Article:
How Theresa May brokered peace deal with Boris Johnson amid resignation fears

How Theresa May brokered peace deal with Boris Johnson amid resignation fears

IT speaks volumes that Theresa May's meet and greet with President Donald Trump at the United Nations was probably more straightforward, and less stressful, than her awkward meeting with Boris Johnson following a turbulent 96 hours since the Foreign Secretary broke ranks over Brexit.

Theresa May has called a special cabinet meeting on Thursday to discuss the final draft of her speech on Brexit in Florence the following day and to seek their approval for it.

Reports say a rift in the Cabinet centres around the approach to Brexit, with ministers such as Chancellor Philip Hammond favouring Swiss-style payments for continued participation in the single market, while others, including Mr Johnson and Michael Gove, are believed to prefer a deal involving a free-trade agreement similar to the one between the European Union and Canada.

Earlier on Tuesday, Mr Johnson dismissed suggestions he could quit the Cabinet in protest if Mrs May offers too many concessions to the EU.

Asked by reporters in NY, where is he attending the UN General Assembly, whether he would resign if Mrs May's speech did not endorse his approach, he replied: "No".

He said: 'We are working together, that is the key thing, to make sure that Britain can take advantage of the opportunities of Brexit'.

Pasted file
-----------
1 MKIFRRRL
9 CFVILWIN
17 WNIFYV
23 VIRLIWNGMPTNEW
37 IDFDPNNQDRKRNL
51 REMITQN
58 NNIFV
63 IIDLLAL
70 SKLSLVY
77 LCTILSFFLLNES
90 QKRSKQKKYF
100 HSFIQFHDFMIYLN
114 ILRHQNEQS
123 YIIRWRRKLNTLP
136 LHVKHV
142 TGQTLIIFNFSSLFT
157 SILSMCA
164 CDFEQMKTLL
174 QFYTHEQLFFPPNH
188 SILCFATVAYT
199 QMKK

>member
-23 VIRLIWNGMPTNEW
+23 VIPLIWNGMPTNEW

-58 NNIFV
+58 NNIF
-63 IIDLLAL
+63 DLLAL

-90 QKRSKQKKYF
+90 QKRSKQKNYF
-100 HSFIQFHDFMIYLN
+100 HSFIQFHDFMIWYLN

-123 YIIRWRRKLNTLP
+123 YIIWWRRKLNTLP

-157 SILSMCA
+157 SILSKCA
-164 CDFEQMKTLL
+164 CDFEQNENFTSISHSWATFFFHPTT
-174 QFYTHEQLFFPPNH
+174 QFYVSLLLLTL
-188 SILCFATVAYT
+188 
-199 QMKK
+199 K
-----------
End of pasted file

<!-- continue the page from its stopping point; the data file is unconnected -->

The prime minister and Mr Johnson are due at the United Nations in NY.

Boris Johnson has insisted he will not be resigning from the cabinet over #Brexit but said he hoped the prime minister would avoid hitching the United Kingdom too closely to the European Union after its departure.

But Downing Street described as "speculation" a Financial Times claim that chief Brexit "sherpa" Olly Robbins, who moved on Monday to a role reporting direct to Mrs May, had told Germany she will offer to pay £20 billion in the period up to 2020 to cover gaps in the budget left by the UK's departure.

In the wake of Boris Johnson's article, "the approach of senior ministers to the Brexit negotiations appears to lack co-ordination", pointed out Lord Hague.

Another friend said: "He always makes a point of saying "no deal is better than a bad deal" because he thinks it will be what we have to do".

The spokesman was also unaware if Mrs May planned to hold lengthy talks with Mr Johnson on their flight home.

"We are a nest of singing birds".

Johnson said: "It is perfectly true that I had thought "res ipsa loquitur" [the matter speaks for itself], just get on and do the job, but I was conscious that people wanted me to contribute to the public debate".